Anyone that knows me, or can view these pictures, knows the side of this debate on which I fall. Regardless, trails are a public space that attract people from all walks of life. I respect the right of everyone to spend a day in the mountains free from annoyance and fear, just like I enjoy the ability to hike with my four-legged adventure buddy. As with most raging debates in the hiking community, the solution doesn’t have to be that hard.

(Hint: Everything can be resolved with mutual respect. In short, don’t be an ass.)

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1. Train, Train, Train

Put in the effort to raise a well behaved dog or don’t let it off leash in the mountains. It’s that simple. A mountain dog should come when called, stay mostly on trail, exercise restraint around wildlife or other pups, not jump or get underfoot, not beg for food, show no aggression and, yes, walk comfortably on a leash when the situation warrants. Every dog has its quirks, despite any amount of training. It’s the owner’s job to understand, assess and manage those behaviors to avoid a conflict.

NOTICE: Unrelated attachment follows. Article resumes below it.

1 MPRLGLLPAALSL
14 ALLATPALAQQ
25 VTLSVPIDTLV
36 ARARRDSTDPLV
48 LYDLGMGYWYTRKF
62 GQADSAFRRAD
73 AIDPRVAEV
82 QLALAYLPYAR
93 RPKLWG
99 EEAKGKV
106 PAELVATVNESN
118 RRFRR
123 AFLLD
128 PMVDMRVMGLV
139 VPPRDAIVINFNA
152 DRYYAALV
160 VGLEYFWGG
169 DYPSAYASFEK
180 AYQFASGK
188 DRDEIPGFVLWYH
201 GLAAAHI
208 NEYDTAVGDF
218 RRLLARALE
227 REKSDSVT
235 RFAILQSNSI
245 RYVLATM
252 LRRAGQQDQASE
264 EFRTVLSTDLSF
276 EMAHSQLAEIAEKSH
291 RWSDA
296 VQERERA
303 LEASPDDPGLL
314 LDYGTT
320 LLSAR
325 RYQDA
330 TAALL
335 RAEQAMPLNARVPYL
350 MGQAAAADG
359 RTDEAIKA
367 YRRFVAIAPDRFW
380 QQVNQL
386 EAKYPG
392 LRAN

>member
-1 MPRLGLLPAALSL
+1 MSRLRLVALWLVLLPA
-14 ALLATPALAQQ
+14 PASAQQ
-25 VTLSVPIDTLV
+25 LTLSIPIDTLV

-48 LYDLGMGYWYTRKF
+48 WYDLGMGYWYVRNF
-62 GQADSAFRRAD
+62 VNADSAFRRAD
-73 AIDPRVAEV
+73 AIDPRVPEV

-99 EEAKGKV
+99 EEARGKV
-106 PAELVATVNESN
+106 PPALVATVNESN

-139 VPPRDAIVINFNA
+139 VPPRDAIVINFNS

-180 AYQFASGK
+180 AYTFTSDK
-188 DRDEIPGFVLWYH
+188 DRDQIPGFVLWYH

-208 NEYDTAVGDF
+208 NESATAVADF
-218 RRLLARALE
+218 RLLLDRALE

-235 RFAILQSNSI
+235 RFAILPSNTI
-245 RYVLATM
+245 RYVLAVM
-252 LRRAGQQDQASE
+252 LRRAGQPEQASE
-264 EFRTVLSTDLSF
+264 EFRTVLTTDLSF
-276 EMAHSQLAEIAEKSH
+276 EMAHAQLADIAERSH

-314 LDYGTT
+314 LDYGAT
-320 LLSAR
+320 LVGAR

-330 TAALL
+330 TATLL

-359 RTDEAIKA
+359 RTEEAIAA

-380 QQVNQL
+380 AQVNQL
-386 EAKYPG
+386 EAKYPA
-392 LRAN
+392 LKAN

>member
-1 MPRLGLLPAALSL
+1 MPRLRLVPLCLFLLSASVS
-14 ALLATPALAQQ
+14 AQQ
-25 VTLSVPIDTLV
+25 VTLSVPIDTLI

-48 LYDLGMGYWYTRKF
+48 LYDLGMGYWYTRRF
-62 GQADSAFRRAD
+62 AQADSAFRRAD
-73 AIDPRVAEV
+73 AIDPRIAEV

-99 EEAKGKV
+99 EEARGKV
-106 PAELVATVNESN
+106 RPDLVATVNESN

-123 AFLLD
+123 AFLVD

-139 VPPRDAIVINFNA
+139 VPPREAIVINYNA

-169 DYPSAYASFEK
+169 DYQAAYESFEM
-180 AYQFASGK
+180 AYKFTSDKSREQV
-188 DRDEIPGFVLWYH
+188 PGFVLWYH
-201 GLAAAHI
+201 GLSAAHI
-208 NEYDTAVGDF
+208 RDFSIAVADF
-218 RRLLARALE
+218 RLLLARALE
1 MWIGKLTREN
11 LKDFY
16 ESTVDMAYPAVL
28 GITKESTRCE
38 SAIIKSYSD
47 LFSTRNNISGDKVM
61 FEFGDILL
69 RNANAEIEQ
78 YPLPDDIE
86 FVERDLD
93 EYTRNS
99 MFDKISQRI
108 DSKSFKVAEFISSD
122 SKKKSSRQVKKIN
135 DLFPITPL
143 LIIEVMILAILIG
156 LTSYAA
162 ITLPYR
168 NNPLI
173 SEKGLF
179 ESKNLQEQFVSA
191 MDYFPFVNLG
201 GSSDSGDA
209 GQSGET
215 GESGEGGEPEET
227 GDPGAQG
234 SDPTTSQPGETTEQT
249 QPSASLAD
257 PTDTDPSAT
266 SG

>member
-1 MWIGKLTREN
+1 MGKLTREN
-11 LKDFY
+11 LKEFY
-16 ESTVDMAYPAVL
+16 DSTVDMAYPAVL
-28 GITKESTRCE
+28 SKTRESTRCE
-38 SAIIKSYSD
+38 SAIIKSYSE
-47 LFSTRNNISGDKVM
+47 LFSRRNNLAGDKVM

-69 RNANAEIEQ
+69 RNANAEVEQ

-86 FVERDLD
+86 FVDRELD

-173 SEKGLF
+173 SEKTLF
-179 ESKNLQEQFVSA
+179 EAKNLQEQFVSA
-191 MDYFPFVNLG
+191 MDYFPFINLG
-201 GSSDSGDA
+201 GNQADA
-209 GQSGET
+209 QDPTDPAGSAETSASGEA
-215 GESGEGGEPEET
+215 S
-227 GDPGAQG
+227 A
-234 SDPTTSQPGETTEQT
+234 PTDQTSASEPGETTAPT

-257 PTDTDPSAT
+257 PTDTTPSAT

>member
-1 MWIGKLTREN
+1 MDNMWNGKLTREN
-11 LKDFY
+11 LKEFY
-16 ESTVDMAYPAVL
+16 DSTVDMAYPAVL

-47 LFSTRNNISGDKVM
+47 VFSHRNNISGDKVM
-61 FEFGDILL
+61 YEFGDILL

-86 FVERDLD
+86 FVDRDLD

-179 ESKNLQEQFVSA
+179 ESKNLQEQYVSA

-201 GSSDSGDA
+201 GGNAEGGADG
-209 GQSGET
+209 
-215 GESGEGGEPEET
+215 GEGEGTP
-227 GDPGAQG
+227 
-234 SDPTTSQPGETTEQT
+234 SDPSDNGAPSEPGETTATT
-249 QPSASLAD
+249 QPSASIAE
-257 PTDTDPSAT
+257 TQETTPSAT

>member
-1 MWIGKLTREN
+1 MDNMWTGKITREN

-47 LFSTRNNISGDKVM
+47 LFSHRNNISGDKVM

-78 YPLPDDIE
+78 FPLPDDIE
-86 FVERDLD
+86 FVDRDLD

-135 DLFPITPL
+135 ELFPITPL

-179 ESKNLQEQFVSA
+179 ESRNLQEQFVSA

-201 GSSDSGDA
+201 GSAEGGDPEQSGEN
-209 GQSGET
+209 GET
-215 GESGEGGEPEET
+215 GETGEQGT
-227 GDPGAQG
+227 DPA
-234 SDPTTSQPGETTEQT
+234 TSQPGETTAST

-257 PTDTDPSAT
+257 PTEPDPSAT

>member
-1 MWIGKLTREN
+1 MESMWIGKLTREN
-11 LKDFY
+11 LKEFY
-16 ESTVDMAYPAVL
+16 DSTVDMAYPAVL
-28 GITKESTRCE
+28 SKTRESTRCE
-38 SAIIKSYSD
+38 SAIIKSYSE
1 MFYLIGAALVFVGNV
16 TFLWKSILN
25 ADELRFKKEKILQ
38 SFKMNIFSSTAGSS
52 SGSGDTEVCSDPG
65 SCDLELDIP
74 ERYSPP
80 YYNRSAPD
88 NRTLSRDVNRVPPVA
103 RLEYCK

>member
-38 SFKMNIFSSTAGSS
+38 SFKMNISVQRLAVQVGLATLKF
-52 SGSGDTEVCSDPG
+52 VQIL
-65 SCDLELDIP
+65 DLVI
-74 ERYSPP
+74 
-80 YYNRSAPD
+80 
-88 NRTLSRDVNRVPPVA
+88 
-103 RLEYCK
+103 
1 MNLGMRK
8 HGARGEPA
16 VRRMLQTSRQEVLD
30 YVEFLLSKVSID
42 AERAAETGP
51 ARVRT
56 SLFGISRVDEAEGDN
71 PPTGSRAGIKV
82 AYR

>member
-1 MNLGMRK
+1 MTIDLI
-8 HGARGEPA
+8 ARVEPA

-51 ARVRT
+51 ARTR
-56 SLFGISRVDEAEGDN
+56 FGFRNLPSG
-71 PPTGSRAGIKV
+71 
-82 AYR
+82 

Some dogs are just not meant to be around other dogs or people without a leash. That’s not necessarily anyone’s fault. No one knows your dog better than you. Be honest with yourself about your pup’s tendencies and make responsible decisions.

2. Your Dog Is Not Perfect

You’ve had Grumblebutt since he was an 8-week old puppy. You’ve spent countless hours and hundreds of dollars on training. He’s under tight voice control. He doesn’t jump or chase animals. He can solve basic math problems, walk your cats, cook Easy Mac, set up a tent and bag his own poop.